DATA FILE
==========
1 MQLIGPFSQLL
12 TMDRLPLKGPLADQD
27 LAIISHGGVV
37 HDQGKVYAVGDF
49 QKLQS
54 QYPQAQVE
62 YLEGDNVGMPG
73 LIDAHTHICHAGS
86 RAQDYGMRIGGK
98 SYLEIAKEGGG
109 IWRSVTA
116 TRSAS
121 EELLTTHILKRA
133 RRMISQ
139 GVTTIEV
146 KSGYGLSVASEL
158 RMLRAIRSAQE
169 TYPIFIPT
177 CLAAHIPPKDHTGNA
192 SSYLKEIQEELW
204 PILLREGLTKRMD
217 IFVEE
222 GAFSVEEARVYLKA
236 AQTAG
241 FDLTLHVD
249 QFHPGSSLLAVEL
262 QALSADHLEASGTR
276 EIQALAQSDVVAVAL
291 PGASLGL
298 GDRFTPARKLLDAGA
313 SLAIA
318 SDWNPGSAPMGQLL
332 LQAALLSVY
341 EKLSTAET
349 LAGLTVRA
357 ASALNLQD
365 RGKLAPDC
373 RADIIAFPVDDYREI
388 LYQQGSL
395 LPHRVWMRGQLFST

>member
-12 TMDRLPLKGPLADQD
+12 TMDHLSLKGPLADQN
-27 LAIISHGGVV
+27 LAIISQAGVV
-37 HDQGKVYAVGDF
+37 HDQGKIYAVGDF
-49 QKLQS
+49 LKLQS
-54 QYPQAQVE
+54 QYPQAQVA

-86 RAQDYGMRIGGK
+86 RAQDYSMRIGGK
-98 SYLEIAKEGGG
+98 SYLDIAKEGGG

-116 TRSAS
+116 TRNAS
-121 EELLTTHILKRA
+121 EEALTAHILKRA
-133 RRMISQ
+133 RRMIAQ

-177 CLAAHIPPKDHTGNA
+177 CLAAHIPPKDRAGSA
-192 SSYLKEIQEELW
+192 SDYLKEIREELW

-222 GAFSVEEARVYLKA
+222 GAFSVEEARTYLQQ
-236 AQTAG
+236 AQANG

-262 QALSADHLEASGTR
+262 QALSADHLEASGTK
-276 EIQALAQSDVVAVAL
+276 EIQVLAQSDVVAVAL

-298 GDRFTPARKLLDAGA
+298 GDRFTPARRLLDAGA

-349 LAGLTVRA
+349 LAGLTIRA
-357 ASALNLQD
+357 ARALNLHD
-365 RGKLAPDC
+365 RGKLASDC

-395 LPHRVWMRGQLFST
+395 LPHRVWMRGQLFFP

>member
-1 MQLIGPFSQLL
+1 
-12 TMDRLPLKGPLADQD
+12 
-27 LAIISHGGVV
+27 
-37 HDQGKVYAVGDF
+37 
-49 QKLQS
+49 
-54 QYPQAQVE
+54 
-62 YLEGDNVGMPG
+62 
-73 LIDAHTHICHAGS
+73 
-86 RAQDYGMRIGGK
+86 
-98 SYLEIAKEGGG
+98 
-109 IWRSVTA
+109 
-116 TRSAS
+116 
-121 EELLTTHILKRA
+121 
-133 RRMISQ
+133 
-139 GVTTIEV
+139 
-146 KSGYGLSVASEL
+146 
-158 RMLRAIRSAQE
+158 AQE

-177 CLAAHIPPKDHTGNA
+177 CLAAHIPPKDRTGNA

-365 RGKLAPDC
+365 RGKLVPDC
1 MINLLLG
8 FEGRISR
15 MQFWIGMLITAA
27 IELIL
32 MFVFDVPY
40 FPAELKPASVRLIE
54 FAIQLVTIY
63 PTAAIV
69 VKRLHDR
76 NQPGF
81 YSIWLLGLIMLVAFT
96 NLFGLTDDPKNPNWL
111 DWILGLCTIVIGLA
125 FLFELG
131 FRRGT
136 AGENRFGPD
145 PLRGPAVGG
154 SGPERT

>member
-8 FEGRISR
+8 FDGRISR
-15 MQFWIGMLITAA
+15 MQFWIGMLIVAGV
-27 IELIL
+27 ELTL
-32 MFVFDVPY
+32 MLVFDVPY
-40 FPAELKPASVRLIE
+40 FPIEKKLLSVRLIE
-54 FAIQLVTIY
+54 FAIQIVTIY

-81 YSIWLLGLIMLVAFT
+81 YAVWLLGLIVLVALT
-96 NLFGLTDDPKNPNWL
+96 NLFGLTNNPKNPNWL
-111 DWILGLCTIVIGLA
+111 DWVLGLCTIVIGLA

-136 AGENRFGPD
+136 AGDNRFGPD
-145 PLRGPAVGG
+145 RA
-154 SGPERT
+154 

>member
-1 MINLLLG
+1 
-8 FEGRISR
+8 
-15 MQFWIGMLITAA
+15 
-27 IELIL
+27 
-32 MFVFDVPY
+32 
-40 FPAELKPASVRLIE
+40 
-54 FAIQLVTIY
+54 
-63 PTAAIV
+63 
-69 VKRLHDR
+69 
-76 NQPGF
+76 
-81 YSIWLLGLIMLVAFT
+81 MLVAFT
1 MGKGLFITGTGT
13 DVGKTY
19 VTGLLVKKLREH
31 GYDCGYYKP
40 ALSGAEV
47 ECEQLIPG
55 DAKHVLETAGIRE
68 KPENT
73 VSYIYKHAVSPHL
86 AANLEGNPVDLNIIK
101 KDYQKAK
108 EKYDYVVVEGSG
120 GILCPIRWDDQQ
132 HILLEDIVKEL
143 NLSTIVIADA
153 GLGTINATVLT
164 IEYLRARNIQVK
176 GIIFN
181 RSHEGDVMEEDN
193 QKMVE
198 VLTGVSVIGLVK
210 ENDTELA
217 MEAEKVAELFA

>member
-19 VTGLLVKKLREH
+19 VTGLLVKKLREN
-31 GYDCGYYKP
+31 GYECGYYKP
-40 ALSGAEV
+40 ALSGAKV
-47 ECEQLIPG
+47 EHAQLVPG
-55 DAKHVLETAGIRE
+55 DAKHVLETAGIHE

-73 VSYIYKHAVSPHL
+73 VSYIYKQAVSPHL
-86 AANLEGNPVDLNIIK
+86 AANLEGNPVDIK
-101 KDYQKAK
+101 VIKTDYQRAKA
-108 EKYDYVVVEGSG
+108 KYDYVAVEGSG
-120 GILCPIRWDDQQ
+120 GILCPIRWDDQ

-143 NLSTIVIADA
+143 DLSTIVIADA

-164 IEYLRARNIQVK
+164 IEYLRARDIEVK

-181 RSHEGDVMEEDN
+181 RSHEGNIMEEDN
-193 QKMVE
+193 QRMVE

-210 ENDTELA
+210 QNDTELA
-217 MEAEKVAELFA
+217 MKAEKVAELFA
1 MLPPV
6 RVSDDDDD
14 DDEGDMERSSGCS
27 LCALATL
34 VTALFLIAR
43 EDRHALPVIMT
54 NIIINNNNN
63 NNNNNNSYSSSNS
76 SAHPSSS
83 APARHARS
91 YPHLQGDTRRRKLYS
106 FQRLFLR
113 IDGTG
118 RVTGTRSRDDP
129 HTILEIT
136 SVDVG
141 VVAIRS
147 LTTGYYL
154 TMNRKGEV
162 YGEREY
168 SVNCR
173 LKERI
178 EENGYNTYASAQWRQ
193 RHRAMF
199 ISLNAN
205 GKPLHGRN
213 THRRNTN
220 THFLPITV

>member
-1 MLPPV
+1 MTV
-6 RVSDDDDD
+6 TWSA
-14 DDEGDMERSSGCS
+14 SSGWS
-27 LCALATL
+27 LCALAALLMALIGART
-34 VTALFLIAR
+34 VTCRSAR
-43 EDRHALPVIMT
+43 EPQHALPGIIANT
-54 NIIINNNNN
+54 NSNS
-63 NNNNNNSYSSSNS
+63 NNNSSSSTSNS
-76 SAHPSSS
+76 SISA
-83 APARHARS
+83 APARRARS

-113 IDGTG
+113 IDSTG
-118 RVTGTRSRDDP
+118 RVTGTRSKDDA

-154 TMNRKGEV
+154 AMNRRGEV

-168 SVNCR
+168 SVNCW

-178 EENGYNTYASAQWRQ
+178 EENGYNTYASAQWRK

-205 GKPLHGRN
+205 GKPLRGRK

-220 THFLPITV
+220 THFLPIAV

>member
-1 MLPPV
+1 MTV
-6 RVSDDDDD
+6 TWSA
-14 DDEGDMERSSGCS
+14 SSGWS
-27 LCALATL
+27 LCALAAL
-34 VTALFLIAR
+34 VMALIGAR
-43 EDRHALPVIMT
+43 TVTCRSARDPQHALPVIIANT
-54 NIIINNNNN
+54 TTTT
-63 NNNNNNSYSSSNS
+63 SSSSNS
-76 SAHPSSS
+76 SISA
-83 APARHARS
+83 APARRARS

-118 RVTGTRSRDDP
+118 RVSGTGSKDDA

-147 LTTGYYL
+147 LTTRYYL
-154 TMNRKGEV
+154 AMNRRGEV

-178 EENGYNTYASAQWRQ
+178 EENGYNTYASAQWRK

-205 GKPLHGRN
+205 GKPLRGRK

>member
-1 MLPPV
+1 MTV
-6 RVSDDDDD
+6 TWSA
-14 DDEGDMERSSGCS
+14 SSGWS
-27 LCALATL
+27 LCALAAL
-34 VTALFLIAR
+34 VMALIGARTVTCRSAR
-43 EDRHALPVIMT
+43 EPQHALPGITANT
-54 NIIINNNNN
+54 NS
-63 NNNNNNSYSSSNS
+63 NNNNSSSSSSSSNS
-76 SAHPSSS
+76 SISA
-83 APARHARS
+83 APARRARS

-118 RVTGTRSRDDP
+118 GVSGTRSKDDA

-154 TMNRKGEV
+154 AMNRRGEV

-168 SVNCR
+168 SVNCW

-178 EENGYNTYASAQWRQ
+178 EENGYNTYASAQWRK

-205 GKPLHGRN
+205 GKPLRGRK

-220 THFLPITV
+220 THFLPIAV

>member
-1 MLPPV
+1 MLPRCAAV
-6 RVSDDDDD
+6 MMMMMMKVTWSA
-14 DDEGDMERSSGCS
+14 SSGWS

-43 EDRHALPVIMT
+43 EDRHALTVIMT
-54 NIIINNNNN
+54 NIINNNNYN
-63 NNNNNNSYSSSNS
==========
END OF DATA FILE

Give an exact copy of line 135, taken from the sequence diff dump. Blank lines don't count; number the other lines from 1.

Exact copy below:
111 DWILGLCTIVIGLA